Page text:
Rep. Chris Herrod, R-Provo, gave it the old college try Monday, throwing the Hail Mary pass in trying to lift his immigration bill, HB300, from the House Rules Committee and get a hearing for it.
But he failed.
For those who like a little floor intrigue, Herrod, who is running for the U.S. Senate this year, Monday afternoon pressed his speaking button. He was recognized by a representative sitting in for Speaker Becky Lockhart, R-Provo, and Herrod then moved to lift HB300 from Rules and send it to the Law Enforcement Standing Committee.
Herrod told UtahPolicy that he had to make that move Monday in order to get it on the 4 p.m. Tuesday committee agenda, considering the 24-hour noticing requirements.
And Tuesday’s meeting is the last one scheduled this general session for the Law Enforcement Standing Committee.
Several members of GOP leadership spoke against the lifting.
In debate over his lifting motion, things got a bit heated.
Utahns “have lost faith in the (legislative) process,” over the way HB300 has been bottled up this session, said Herrod.
(A Monday UtahPolicy story details that effort.)
Herrod said some Rules Committee members haven’t even read the bill.
He said that all kinds of evils are befalling Utah because of the illegal alien situation, including child molestation, teenage unemployment and suicides, even the rise in murder rates.
“And we (in the House) won’t even hear a constitutional bill” aimed at fixing some immigration problems, he added.
He quoted Abraham Lincoln in speaking how good people remaining silent is a type of cowardice. “I won’t be a coward and will not let this body go without a vote” on HB300, said Herrod.
Rep. John Dougall, R-American Fork, an appointed member of GOP House leadership, didn’t take that kindly.
Dougall had made a substitute motion to recess for 15 minutes to let tempers cool a bit on the floor.
“I didn’t make a motion out of cowardice, and it is offense” to say so, said Dougall.
Dougall said Herrod, who is in his last Utah House session, “has issued tirades on this floor, been very bitter in various things.”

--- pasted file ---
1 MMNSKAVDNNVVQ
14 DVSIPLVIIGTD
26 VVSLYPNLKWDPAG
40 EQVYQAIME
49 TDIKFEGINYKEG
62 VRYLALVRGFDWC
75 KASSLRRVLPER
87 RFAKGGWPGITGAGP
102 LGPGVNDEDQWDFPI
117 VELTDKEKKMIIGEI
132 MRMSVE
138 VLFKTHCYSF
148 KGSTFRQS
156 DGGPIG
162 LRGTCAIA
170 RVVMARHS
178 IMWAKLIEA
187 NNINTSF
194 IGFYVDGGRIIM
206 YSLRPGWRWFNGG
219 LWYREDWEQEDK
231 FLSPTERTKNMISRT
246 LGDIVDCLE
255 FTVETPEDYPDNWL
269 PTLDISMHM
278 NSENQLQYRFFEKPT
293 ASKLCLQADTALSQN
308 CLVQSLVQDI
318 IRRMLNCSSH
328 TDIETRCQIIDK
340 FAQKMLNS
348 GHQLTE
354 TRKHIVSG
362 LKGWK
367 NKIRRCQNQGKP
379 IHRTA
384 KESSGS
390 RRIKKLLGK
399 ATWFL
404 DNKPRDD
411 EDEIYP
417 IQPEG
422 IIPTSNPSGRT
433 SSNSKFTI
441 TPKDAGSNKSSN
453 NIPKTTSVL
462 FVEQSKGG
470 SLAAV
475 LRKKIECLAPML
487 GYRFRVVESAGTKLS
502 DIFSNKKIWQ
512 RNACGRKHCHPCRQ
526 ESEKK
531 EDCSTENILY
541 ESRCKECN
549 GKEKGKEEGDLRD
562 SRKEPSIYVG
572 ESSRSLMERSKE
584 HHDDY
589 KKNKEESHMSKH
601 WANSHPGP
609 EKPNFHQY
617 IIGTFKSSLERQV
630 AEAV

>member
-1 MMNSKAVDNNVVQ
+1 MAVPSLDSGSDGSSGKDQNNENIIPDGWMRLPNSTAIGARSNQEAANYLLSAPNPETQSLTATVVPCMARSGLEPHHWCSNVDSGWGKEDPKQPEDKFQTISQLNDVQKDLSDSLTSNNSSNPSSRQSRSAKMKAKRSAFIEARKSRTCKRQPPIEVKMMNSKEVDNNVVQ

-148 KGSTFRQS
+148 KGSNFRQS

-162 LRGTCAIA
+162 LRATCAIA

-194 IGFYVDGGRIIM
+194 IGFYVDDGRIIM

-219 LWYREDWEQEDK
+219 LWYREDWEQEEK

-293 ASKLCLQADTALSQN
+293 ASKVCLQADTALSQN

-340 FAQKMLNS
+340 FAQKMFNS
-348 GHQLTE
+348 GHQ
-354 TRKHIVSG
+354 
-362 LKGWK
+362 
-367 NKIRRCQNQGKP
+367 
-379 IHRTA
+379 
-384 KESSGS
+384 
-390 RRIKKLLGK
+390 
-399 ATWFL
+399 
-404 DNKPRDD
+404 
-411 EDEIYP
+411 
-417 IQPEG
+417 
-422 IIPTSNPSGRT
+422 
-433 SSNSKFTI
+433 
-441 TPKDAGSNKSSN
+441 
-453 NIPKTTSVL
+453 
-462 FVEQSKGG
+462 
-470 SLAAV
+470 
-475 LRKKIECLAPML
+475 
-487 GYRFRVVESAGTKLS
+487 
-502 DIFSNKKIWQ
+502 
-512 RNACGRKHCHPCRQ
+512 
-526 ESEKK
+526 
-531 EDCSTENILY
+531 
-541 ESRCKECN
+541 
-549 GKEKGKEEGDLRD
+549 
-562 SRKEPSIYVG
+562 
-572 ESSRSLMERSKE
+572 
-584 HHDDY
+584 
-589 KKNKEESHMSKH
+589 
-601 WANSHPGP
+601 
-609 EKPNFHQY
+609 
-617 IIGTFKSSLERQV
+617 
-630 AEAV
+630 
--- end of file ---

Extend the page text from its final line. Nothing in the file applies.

The vote was called to recess for 15 minutes, and it passed 40-31. But instead of 15 minutes, the recess lasted more like 45 minutes.
Interviewed later, Herrod said he had a “blunt” conversation with Lockhart during the recess about his desire to have a lifting vote on HB300.
(It is rare, but not unheard of, for the House as a 75-member body to lift a bill that the Rules Committee wants bottled up.)
“We cleared the air,” said Herrod.
In any case, when the House was reconvened Herrod said he didn’t try to be recognized again to remake the motion to lift HB300 from Rules.
“You have to be recognized by the speaker” in order to make a motion. “I don’t think I would have been,” said Herrod.
“My bill is dead – I didn’t make the lifting deadline to make the (Law Enforcement) committee agenda. I believe in the process. I believe my bill should have been heard in a committee, be vetted by a public hearing.”
Herrod, before adjournment at midnight March 8, could try to lift HB300 – which he calls a “constitutional alternative” to last year’s HB116, the guest worker bill – and put it directly on the House’s 3rd Reading Calendar for a vote by the whole body.
But then it wouldn’t have had a public hearing – another process requirement.
“Maybe I’ll be in the dog house the rest of the session. I don’t know,” said Herrod.
“I’m sorry I didn’t express myself better on the floor. I wanted to explain what my bill did,” and the lifting debate could have been that, he said.
With the death of HB300 and the holding of two other illegal immigration bills by House Rules, along with the tabling in a Senate committee of a bill that would have repealed HB116 directly, it appears that the 2012 Utah Legislature won’t have extensive debate on immigration.
Rep. Jack Draxler, R-Logan, told House members that was fine by him.
Draxler said in a poll of his constituents taken earlier this year his people listed what they wanted in illegal immigration legislation.
“HB116 accomplishes all of those” points, he added. Thus, said Draxler, there is no need to amend, repeal or otherwise revisit the package of immigration bills passed by the 2011 Legislature.
Herrod said he’s lost his fight on illegal immigration in the Utah Legislature.
He added: “We all know this is a federal issue, really. If I’m lucky enough to be (elected to) the U.S. Senate, I’ll take that issue up there.”